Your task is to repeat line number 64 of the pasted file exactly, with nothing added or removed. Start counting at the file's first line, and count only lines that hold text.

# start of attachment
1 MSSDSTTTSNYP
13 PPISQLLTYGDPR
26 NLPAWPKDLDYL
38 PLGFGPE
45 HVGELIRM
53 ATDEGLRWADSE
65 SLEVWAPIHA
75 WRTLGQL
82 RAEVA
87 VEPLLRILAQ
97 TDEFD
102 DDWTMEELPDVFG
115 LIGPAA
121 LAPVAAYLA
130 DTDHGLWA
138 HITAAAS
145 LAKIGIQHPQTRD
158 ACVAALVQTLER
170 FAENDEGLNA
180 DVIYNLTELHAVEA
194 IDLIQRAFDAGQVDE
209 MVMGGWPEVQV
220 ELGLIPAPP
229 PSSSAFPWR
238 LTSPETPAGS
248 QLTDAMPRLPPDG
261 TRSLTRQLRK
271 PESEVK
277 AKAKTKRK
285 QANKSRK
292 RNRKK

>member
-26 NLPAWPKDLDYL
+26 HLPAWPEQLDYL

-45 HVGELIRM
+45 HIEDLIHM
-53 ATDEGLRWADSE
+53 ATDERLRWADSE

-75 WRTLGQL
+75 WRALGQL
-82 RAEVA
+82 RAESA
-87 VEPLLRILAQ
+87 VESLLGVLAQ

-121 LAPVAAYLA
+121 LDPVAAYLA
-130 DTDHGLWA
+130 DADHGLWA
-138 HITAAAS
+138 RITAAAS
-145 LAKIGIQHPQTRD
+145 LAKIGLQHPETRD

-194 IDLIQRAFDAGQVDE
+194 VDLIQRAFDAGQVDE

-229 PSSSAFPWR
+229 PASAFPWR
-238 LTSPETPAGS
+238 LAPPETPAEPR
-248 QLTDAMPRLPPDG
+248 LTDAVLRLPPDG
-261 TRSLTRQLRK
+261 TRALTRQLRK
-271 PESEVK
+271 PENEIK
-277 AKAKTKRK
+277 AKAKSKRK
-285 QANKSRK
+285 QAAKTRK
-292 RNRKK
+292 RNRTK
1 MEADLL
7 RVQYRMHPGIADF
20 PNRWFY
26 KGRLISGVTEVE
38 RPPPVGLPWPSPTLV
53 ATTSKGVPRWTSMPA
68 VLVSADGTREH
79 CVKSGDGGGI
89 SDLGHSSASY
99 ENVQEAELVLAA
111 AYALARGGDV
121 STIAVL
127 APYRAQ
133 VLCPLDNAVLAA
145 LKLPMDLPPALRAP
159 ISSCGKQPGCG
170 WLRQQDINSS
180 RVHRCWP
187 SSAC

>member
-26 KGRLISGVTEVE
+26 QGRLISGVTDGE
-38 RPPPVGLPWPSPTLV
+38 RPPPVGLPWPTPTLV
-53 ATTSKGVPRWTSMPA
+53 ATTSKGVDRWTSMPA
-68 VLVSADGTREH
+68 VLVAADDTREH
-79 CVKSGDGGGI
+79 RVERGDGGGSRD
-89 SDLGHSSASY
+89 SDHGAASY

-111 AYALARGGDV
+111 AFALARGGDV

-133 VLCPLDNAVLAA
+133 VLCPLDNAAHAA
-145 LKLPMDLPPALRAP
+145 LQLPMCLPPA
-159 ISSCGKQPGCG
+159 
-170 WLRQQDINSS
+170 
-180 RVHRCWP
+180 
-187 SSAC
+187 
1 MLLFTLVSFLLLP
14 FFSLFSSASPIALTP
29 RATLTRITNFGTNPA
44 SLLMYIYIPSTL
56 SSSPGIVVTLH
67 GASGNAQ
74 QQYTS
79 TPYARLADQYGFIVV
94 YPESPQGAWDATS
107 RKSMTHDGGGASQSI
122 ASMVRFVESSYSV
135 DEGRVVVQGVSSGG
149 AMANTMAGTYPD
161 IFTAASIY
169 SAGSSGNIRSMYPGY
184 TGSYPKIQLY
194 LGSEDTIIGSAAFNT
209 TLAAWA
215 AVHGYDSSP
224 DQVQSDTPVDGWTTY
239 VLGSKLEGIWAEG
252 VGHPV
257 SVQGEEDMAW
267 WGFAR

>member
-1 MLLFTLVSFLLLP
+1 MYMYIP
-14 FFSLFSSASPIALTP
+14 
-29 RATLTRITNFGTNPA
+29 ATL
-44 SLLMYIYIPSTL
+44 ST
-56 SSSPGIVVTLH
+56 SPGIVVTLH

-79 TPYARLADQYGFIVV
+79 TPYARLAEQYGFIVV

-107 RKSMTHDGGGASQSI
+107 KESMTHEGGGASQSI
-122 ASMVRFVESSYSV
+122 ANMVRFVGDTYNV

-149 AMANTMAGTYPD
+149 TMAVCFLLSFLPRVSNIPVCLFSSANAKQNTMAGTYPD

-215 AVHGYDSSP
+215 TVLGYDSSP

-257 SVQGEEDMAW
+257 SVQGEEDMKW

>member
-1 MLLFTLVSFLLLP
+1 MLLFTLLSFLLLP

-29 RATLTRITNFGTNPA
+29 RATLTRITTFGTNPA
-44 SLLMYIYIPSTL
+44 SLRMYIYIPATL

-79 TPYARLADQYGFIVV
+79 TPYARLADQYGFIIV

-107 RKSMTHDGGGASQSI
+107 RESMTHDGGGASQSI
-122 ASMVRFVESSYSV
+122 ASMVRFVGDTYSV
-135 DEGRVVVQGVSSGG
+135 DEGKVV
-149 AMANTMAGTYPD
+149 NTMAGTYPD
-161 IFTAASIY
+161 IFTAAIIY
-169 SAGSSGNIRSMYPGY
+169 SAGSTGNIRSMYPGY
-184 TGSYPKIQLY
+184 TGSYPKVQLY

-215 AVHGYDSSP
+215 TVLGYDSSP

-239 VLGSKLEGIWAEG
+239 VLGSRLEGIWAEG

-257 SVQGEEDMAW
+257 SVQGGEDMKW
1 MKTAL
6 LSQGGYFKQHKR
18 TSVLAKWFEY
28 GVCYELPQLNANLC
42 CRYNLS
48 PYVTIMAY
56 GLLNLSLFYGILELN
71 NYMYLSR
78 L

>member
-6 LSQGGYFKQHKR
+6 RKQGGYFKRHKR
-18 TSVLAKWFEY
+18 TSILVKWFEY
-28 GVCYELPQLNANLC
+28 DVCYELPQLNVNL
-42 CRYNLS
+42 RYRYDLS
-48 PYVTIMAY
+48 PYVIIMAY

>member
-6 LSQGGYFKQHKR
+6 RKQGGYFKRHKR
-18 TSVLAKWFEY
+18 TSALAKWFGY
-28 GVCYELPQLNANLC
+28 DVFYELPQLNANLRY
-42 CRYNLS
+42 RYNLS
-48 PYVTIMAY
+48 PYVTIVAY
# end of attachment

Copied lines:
+271 PENEIK